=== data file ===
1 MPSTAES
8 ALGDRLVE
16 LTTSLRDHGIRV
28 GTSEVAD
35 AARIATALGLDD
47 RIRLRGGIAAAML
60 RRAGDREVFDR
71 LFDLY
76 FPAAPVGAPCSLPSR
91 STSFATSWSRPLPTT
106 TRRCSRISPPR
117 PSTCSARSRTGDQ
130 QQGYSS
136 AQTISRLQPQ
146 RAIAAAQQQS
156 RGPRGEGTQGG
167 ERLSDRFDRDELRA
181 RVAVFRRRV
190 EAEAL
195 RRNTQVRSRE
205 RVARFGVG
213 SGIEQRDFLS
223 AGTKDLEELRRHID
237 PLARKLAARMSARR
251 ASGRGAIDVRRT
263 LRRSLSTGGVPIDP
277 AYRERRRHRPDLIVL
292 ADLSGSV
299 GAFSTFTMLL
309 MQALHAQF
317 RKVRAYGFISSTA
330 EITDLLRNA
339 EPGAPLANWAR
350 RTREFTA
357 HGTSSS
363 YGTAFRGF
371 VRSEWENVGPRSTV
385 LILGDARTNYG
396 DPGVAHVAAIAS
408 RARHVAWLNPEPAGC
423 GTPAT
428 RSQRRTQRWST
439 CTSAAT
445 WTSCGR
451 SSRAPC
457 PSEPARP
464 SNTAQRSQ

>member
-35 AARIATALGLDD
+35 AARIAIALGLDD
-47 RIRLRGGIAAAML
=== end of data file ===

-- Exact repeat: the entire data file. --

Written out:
1 MPSTAES
8 ALGDRLVE
16 LTTSLRDHGIRV
28 GTSEVAD
35 AARIATALGLDD
47 RIRLRGGIAAAML
60 RRAGDREVFDR
71 LFDLY
76 FPAAPVGAPCSLPSR
91 STSFATSWSRPLPTT
106 TRRCSRISPPR
117 PSTCSARSRTGDQ
130 QQGYSS
136 AQTISRLQPQ
146 RAIAAAQQQS
156 RGPRGEGTQGG
167 ERLSDRFDRDELRA
181 RVAVFRRRV
190 EAEAL
195 RRNTQVRSRE
205 RVARFGVG
213 SGIEQRDFLS
223 AGTKDLEELRRHID
237 PLARKLAARMSARR
251 ASGRGAIDVRRT
263 LRRSLSTGGVPIDP
277 AYRERRRHRPDLIVL
292 ADLSGSV
299 GAFSTFTMLL
309 MQALHAQF
317 RKVRAYGFISSTA
330 EITDLLRNA
339 EPGAPLANWAR
350 RTREFTA
357 HGTSSS
363 YGTAFRGF
371 VRSEWENVGPRSTV
385 LILGDARTNYG
396 DPGVAHVAAIAS
408 RARHVAWLNPEPAGC
423 GTPAT
428 RSQRRTQRWST
439 CTSAAT
445 WTSCGR
451 SSRAPC
457 PSEPARP
464 SNTAQRSQ

>member
-35 AARIATALGLDD
+35 AARIAIALGLDD
-47 RIRLRGGIAAAML